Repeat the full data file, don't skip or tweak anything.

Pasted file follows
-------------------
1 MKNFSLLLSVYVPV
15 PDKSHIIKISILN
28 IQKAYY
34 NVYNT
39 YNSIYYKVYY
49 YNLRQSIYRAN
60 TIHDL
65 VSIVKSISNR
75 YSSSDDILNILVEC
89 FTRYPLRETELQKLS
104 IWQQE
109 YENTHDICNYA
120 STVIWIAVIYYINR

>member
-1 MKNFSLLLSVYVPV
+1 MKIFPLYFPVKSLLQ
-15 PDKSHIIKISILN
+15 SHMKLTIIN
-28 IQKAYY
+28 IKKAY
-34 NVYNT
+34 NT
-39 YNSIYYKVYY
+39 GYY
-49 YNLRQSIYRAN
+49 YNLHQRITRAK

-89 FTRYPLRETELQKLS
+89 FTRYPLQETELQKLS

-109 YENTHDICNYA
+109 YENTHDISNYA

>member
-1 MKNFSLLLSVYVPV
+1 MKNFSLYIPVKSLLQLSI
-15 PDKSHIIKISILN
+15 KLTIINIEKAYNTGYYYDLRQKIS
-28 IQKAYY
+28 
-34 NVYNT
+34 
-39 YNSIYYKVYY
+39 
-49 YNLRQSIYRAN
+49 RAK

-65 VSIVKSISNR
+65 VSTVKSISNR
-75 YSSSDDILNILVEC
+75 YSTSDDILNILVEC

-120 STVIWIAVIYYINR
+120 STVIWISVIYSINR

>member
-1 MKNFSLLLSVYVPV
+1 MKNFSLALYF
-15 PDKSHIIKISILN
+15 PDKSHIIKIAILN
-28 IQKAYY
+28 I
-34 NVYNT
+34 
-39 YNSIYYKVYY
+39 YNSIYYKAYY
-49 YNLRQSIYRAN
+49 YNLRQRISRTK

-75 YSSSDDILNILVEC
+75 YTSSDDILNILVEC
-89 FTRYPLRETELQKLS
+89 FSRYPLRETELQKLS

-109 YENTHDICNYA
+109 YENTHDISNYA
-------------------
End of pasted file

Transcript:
1 MKNFSLLLSVYVPV
15 PDKSHIIKISILN
28 IQKAYY
34 NVYNT
39 YNSIYYKVYY
49 YNLRQSIYRAN
60 TIHDL
65 VSIVKSISNR
75 YSSSDDILNILVEC
89 FTRYPLRETELQKLS
104 IWQQE
109 YENTHDICNYA
120 STVIWIAVIYYINR

>member
-1 MKNFSLLLSVYVPV
+1 MKIFPLYFPVKSLLQ
-15 PDKSHIIKISILN
+15 SHMKLTIIN
-28 IQKAYY
+28 IKKAY
-34 NVYNT
+34 NT
-39 YNSIYYKVYY
+39 GYY
-49 YNLRQSIYRAN
+49 YNLHQRITRAK

-89 FTRYPLRETELQKLS
+89 FTRYPLQETELQKLS

-109 YENTHDICNYA
+109 YENTHDISNYA

>member
-1 MKNFSLLLSVYVPV
+1 MKNFSLYIPVKSLLQLSI
-15 PDKSHIIKISILN
+15 KLTIINIEKAYNTGYYYDLRQKIS
-28 IQKAYY
+28 
-34 NVYNT
+34 
-39 YNSIYYKVYY
+39 
-49 YNLRQSIYRAN
+49 RAK

-65 VSIVKSISNR
+65 VSTVKSISNR
-75 YSSSDDILNILVEC
+75 YSTSDDILNILVEC

-120 STVIWIAVIYYINR
+120 STVIWISVIYSINR

>member
-1 MKNFSLLLSVYVPV
+1 MKNFSLALYF
-15 PDKSHIIKISILN
+15 PDKSHIIKIAILN
-28 IQKAYY
+28 I
-34 NVYNT
+34 
-39 YNSIYYKVYY
+39 YNSIYYKAYY
-49 YNLRQSIYRAN
+49 YNLRQRISRTK

-75 YSSSDDILNILVEC
+75 YTSSDDILNILVEC
-89 FTRYPLRETELQKLS
+89 FSRYPLRETELQKLS

-109 YENTHDICNYA
+109 YENTHDISNYA